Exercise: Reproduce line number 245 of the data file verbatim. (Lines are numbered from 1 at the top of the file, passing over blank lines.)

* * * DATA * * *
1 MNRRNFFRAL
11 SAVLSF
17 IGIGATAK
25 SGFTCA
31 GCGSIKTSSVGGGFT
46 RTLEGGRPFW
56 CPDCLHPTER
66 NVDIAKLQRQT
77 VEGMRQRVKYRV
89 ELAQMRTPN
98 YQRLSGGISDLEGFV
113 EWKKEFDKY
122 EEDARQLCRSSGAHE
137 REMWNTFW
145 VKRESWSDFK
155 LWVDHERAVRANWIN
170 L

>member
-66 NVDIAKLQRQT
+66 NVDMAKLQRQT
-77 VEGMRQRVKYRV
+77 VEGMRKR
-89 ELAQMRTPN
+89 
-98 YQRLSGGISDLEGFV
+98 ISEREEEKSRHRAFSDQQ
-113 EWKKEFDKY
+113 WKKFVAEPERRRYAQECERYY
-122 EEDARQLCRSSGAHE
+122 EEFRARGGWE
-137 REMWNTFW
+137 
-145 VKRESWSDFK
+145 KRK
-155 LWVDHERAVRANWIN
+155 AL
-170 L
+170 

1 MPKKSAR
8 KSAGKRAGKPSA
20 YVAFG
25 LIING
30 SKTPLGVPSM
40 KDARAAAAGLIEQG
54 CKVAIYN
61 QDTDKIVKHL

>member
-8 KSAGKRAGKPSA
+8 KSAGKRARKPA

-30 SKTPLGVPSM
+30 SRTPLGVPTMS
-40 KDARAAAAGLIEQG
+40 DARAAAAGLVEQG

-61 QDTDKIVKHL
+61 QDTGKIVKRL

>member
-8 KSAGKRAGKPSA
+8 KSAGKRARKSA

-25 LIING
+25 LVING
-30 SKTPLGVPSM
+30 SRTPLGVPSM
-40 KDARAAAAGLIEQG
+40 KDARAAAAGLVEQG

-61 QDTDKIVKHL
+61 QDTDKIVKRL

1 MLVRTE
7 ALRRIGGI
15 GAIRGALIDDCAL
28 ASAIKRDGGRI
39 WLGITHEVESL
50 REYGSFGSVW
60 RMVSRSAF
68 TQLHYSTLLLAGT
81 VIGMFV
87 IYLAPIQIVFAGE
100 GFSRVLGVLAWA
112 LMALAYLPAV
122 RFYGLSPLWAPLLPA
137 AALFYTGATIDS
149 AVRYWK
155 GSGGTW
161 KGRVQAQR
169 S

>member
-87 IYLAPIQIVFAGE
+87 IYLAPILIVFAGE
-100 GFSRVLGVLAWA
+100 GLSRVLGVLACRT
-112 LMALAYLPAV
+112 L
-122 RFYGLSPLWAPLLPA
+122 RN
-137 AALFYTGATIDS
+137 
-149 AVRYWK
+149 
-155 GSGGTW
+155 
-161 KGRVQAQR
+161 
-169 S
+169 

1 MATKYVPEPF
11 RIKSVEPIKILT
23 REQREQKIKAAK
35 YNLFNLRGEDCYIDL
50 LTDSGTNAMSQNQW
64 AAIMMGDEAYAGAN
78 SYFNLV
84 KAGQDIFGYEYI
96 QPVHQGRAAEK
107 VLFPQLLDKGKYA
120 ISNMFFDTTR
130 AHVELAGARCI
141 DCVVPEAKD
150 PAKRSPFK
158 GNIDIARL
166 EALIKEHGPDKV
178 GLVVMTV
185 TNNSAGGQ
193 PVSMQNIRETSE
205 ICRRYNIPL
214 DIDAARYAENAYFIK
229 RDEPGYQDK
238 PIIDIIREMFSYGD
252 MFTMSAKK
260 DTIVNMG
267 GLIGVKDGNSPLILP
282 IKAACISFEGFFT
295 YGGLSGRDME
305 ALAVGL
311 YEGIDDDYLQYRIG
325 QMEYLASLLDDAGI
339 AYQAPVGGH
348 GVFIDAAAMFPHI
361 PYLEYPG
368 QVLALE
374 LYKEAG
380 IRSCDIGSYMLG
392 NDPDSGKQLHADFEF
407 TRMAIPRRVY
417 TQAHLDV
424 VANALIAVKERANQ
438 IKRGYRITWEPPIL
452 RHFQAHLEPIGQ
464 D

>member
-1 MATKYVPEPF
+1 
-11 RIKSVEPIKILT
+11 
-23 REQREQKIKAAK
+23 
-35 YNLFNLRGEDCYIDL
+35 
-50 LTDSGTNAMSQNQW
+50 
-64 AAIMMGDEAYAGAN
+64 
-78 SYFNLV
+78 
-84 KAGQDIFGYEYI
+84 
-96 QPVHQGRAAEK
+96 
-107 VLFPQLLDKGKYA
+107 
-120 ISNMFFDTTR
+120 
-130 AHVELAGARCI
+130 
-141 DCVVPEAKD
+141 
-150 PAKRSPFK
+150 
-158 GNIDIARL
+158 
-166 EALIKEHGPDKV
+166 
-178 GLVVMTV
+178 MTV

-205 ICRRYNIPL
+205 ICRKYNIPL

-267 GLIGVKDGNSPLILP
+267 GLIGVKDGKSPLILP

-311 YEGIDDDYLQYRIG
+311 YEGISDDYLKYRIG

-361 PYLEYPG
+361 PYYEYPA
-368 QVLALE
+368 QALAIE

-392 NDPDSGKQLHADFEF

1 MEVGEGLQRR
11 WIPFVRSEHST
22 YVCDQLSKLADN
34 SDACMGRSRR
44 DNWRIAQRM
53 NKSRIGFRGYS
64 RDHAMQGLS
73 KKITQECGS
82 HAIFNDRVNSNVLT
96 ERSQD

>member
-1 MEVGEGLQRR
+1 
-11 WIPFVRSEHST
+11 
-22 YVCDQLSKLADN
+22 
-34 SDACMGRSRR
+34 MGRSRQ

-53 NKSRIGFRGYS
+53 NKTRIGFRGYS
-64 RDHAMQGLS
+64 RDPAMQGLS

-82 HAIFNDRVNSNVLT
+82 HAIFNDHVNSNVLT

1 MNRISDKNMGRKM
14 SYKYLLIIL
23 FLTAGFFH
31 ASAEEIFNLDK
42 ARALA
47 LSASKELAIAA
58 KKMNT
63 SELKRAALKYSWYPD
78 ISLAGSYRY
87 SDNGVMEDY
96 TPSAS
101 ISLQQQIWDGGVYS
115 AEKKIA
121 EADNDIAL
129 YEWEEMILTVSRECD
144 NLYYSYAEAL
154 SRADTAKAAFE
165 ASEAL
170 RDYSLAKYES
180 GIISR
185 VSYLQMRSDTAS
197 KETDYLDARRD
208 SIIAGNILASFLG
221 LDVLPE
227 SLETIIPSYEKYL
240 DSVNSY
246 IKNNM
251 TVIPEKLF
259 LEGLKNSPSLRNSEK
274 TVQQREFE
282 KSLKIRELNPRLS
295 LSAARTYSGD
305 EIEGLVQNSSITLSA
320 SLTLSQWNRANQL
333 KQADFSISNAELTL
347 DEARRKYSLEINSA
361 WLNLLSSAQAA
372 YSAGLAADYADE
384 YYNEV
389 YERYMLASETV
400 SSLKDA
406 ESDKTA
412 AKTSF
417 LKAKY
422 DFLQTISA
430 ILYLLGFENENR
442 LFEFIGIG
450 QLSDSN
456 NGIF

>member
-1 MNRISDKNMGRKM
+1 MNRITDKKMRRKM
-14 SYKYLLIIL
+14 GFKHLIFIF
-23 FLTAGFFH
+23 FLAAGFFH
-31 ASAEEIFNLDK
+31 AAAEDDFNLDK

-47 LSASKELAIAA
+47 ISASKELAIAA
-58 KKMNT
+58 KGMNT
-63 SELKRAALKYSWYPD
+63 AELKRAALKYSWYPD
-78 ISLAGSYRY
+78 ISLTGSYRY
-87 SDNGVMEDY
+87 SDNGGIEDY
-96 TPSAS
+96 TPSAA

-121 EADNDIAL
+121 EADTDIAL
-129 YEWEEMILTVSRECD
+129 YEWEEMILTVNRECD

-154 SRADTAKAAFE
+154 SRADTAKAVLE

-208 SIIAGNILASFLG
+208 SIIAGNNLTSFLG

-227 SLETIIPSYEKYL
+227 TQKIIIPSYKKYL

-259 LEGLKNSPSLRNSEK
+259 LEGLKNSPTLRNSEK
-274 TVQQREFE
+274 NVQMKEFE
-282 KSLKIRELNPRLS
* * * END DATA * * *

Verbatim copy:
246 IKNNM